Four charts to look at from Akamai's browser metrics platform. First, global desktop browsers. There're a couple of pretty obvious inferences to make from the weekly pattern here: IE is used a lot at work, and people do more mobile browsing at the weekends. Also, the two main mobile browsers are now getting on for a quarter of total use.
The thing that needs more thought, though, is this set: mobile browsing across all networks, on cellular only and on wifi only.
There are a bunch of moving parts here. First (to get it out of the way) Akamai data is not perfect and mostly excludes China. But even so, there are probably 3x more Android than iOS devices on earth. So what's going on?
On cellular, Android is perhaps 25-50% bigger than iOS (depending on whether you include Opera Mini and 'Others' in Android, which is an argument in itself). But on Wifi iOS is much bigger. There are a bunch of possible reasons for that - it's easier to connect to wifi, iOS users are more likely to have wifi, or both. But the interesting thing is that the wifi traffic is big enough to make iOS take the lead in the first chart as well. Akamai doesn't break this out, but it's a pretty obvious piece of algebra to do the calculation.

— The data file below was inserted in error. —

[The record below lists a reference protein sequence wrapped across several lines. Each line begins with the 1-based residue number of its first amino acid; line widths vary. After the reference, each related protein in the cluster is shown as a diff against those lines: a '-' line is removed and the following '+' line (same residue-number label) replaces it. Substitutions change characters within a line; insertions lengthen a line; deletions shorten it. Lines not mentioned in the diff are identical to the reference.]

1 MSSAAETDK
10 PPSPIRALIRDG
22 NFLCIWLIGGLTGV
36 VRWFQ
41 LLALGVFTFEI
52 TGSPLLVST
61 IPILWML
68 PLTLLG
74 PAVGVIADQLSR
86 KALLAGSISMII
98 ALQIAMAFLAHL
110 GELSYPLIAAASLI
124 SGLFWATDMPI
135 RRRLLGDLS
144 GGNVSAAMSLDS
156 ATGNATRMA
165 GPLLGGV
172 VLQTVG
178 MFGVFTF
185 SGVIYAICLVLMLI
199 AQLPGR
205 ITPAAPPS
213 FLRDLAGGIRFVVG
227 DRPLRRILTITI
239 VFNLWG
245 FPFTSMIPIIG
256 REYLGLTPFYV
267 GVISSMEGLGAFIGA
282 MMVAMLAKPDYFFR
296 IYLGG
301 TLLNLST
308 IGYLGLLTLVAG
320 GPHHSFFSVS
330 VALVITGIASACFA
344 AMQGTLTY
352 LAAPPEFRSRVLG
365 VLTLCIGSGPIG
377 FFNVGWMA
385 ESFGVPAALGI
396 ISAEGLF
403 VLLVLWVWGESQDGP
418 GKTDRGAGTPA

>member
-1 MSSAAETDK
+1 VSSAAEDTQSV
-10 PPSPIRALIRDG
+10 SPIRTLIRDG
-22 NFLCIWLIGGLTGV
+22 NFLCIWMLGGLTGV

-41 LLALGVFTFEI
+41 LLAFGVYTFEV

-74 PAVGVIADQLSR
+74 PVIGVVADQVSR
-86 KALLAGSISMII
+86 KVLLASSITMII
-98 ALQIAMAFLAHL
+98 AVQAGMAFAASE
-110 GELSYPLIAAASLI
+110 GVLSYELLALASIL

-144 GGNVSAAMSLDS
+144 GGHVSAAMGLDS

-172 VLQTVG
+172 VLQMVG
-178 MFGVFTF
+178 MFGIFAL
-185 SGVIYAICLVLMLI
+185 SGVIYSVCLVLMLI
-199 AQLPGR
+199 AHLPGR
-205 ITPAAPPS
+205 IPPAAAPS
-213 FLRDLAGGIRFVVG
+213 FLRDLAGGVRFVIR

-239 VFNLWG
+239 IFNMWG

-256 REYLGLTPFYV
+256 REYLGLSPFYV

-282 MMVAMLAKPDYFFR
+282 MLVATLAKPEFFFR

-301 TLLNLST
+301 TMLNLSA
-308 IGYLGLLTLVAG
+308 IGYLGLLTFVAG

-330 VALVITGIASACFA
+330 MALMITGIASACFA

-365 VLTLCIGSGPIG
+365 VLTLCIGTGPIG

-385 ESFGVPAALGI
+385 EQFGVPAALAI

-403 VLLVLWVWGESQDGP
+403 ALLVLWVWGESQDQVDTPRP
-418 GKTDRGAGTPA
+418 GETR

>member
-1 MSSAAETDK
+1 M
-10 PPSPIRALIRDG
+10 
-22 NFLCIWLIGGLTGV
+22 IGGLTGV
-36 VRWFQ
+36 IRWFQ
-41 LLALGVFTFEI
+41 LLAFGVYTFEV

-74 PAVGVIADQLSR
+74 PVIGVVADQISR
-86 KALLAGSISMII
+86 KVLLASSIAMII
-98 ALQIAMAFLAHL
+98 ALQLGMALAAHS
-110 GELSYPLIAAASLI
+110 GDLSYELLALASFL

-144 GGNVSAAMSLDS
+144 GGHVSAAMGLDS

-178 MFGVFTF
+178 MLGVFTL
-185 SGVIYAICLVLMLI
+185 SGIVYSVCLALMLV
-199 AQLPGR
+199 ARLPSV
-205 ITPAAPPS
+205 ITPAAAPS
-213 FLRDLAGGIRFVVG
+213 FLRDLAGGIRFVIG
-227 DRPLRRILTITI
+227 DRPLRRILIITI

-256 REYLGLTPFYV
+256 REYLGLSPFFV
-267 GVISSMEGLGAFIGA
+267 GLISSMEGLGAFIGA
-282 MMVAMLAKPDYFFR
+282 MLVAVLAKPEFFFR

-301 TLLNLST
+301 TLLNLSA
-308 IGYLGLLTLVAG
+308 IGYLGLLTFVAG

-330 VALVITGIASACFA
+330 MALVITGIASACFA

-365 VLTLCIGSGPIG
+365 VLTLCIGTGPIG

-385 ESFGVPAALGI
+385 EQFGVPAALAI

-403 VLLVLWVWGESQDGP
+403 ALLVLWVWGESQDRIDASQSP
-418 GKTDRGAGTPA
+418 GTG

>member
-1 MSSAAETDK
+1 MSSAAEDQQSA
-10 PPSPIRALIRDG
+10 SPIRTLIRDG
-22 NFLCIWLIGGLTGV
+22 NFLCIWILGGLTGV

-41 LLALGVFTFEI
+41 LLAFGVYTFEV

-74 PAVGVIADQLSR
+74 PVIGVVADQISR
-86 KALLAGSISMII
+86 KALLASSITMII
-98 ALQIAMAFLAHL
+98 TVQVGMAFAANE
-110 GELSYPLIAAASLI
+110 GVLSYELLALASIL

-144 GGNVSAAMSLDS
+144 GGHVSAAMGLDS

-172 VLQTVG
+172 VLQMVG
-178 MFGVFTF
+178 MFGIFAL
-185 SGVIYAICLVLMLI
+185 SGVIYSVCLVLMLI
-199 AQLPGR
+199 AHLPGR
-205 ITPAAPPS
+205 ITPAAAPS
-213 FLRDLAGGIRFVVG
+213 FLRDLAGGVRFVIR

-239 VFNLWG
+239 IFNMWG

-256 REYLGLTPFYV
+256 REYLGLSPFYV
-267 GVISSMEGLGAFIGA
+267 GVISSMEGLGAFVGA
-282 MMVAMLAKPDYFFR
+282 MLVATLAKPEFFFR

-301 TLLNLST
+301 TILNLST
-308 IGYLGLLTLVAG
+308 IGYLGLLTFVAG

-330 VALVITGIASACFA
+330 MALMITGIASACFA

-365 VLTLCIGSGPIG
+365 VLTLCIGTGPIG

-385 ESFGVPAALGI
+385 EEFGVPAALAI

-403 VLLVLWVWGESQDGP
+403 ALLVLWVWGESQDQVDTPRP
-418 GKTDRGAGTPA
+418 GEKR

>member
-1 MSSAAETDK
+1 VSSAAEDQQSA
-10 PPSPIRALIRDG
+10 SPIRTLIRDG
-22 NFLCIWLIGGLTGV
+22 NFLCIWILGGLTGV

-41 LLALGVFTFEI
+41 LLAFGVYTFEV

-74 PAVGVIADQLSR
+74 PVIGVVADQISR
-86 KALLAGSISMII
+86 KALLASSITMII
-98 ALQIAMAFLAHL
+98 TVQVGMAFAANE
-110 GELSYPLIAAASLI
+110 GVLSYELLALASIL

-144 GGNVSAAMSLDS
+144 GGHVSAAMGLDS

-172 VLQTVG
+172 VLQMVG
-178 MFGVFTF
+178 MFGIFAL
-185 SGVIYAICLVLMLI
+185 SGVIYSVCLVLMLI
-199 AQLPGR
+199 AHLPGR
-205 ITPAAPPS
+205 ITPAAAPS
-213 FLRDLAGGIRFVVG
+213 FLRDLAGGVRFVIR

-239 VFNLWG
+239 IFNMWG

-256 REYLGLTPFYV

Finally, why would Chrome be such a small share of Android browsing? A flaw in the data, or is no-one using it?